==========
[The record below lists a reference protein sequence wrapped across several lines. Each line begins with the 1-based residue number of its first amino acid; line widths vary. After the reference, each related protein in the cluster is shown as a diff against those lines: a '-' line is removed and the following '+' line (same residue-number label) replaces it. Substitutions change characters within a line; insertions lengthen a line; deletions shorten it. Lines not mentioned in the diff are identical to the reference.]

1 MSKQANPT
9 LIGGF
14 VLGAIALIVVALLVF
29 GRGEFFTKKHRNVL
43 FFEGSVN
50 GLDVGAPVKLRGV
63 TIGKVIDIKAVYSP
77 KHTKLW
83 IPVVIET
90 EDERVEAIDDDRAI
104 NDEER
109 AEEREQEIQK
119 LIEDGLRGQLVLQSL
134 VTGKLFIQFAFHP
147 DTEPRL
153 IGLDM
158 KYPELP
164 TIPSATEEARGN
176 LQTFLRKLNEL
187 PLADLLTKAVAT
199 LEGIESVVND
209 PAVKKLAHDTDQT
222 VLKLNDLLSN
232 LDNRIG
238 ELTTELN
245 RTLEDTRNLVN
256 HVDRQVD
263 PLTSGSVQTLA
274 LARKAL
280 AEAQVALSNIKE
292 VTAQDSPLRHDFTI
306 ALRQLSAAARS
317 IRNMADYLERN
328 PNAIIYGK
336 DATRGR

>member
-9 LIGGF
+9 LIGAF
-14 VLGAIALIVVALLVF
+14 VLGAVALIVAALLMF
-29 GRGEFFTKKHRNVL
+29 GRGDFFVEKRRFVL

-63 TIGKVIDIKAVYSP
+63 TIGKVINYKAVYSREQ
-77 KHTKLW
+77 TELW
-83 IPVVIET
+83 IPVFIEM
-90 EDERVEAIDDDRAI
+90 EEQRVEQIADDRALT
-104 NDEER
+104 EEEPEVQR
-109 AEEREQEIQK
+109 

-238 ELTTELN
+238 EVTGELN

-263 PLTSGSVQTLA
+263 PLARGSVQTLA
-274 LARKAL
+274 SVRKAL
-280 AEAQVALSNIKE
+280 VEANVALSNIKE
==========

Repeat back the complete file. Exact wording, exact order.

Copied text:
[The record below lists a reference protein sequence wrapped across several lines. Each line begins with the 1-based residue number of its first amino acid; line widths vary. After the reference, each related protein in the cluster is shown as a diff against those lines: a '-' line is removed and the following '+' line (same residue-number label) replaces it. Substitutions change characters within a line; insertions lengthen a line; deletions shorten it. Lines not mentioned in the diff are identical to the reference.]

1 MSKQANPT
9 LIGGF
14 VLGAIALIVVALLVF
29 GRGEFFTKKHRNVL
43 FFEGSVN
50 GLDVGAPVKLRGV
63 TIGKVIDIKAVYSP
77 KHTKLW
83 IPVVIET
90 EDERVEAIDDDRAI
104 NDEER
109 AEEREQEIQK
119 LIEDGLRGQLVLQSL
134 VTGKLFIQFAFHP
147 DTEPRL
153 IGLDM
158 KYPELP
164 TIPSATEEARGN
176 LQTFLRKLNEL
187 PLADLLTKAVAT
199 LEGIESVVND
209 PAVKKLAHDTDQT
222 VLKLNDLLSN
232 LDNRIG
238 ELTTELN
245 RTLEDTRNLVN
256 HVDRQVD
263 PLTSGSVQTLA
274 LARKAL
280 AEAQVALSNIKE
292 VTAQDSPLRHDFTI
306 ALRQLSAAARS
317 IRNMADYLERN
328 PNAIIYGK
336 DATRGR

>member
-9 LIGGF
+9 LIGAF
-14 VLGAIALIVVALLVF
+14 VLGAVALIVAALLMF
-29 GRGEFFTKKHRNVL
+29 GRGDFFVEKRRFVL

-63 TIGKVIDIKAVYSP
+63 TIGKVINYKAVYSREQ
-77 KHTKLW
+77 TELW
-83 IPVVIET
+83 IPVFIEM
-90 EDERVEAIDDDRAI
+90 EEQRVEQIADDRALT
-104 NDEER
+104 EEEPEVQR
-109 AEEREQEIQK
+109 

-238 ELTTELN
+238 EVTGELN

-263 PLTSGSVQTLA
+263 PLARGSVQTLA
-274 LARKAL
+274 SVRKAL
-280 AEAQVALSNIKE
+280 VEANVALSNIKE